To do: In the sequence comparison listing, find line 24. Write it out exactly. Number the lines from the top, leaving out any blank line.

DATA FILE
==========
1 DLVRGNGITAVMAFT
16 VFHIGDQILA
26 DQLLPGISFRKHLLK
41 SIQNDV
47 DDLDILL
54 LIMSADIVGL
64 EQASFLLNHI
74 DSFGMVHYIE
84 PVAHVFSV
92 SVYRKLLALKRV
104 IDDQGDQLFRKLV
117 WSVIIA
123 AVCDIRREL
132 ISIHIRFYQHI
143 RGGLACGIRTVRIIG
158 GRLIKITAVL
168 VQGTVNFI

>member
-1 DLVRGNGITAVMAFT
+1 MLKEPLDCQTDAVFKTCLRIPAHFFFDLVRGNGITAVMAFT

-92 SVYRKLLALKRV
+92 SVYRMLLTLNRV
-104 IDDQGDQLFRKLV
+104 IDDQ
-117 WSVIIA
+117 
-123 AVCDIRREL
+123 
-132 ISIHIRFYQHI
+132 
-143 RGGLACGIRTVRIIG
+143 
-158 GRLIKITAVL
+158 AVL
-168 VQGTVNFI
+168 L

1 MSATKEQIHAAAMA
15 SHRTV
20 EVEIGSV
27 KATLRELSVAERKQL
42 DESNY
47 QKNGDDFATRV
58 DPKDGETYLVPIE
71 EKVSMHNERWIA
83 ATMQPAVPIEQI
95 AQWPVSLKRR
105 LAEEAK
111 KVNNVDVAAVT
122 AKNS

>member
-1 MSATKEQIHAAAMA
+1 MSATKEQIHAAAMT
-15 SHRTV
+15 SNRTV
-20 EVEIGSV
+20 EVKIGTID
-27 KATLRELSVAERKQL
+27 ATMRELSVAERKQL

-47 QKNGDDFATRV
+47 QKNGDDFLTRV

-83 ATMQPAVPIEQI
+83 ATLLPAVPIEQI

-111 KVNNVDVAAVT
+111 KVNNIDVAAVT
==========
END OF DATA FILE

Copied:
+104 IDDQ